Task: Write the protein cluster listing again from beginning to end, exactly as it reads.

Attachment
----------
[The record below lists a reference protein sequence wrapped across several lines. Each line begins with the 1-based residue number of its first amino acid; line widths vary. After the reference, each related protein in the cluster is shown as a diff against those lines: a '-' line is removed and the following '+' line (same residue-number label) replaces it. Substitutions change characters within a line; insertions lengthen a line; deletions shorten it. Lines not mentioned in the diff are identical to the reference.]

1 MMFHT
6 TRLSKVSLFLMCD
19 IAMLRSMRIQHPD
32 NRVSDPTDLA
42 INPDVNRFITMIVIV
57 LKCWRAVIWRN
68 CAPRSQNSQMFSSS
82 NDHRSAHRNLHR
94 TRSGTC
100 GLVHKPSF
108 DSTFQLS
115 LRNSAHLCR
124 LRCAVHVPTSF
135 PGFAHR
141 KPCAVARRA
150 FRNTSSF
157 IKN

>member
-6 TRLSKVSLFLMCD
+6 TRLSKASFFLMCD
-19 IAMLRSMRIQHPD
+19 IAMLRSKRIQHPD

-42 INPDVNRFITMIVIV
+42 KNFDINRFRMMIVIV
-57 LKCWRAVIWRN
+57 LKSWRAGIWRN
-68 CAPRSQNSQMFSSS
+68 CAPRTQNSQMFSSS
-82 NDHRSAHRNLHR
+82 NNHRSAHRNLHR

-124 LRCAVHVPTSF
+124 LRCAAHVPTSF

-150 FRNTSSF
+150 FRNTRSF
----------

[The record below lists a reference protein sequence wrapped across several lines. Each line begins with the 1-based residue number of its first amino acid; line widths vary. After the reference, each related protein in the cluster is shown as a diff against those lines: a '-' line is removed and the following '+' line (same residue-number label) replaces it. Substitutions change characters within a line; insertions lengthen a line; deletions shorten it. Lines not mentioned in the diff are identical to the reference.]

1 MMFHT
6 TRLSKVSLFLMCD
19 IAMLRSMRIQHPD
32 NRVSDPTDLA
42 INPDVNRFITMIVIV
57 LKCWRAVIWRN
68 CAPRSQNSQMFSSS
82 NDHRSAHRNLHR
94 TRSGTC
100 GLVHKPSF
108 DSTFQLS
115 LRNSAHLCR
124 LRCAVHVPTSF
135 PGFAHR
141 KPCAVARRA
150 FRNTSSF
157 IKN

>member
-6 TRLSKVSLFLMCD
+6 TRLSKASFFLMCD
-19 IAMLRSMRIQHPD
+19 IAMLRSKRIQHPD

-42 INPDVNRFITMIVIV
+42 KNFDINRFRMMIVIV
-57 LKCWRAVIWRN
+57 LKSWRAGIWRN
-68 CAPRSQNSQMFSSS
+68 CAPRTQNSQMFSSS
-82 NDHRSAHRNLHR
+82 NNHRSAHRNLHR

-124 LRCAVHVPTSF
+124 LRCAAHVPTSF

-150 FRNTSSF
+150 FRNTRSF